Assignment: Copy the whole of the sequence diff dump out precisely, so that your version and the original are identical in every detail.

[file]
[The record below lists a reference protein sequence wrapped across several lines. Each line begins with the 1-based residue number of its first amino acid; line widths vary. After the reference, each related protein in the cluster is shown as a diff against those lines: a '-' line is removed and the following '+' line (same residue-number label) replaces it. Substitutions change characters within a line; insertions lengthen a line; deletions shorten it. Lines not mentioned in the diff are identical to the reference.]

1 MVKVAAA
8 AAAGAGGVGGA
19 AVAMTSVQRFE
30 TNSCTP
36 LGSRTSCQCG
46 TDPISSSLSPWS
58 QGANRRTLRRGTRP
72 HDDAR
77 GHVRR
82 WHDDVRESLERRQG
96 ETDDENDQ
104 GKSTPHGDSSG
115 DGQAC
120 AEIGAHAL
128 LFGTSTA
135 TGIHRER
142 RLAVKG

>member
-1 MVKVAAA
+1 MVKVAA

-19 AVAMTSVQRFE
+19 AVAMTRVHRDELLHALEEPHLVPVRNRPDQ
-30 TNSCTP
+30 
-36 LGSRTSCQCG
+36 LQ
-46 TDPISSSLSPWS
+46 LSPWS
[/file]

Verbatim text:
[The record below lists a reference protein sequence wrapped across several lines. Each line begins with the 1-based residue number of its first amino acid; line widths vary. After the reference, each related protein in the cluster is shown as a diff against those lines: a '-' line is removed and the following '+' line (same residue-number label) replaces it. Substitutions change characters within a line; insertions lengthen a line; deletions shorten it. Lines not mentioned in the diff are identical to the reference.]

1 MVKVAAA
8 AAAGAGGVGGA
19 AVAMTSVQRFE
30 TNSCTP
36 LGSRTSCQCG
46 TDPISSSLSPWS
58 QGANRRTLRRGTRP
72 HDDAR
77 GHVRR
82 WHDDVRESLERRQG
96 ETDDENDQ
104 GKSTPHGDSSG
115 DGQAC
120 AEIGAHAL
128 LFGTSTA
135 TGIHRER
142 RLAVKG

>member
-1 MVKVAAA
+1 MVKVAA

-19 AVAMTSVQRFE
+19 AVAMTRVHRDELLHALEEPHLVPVRNRPDQ
-30 TNSCTP
+30 
-36 LGSRTSCQCG
+36 LQ
-46 TDPISSSLSPWS
+46 LSPWS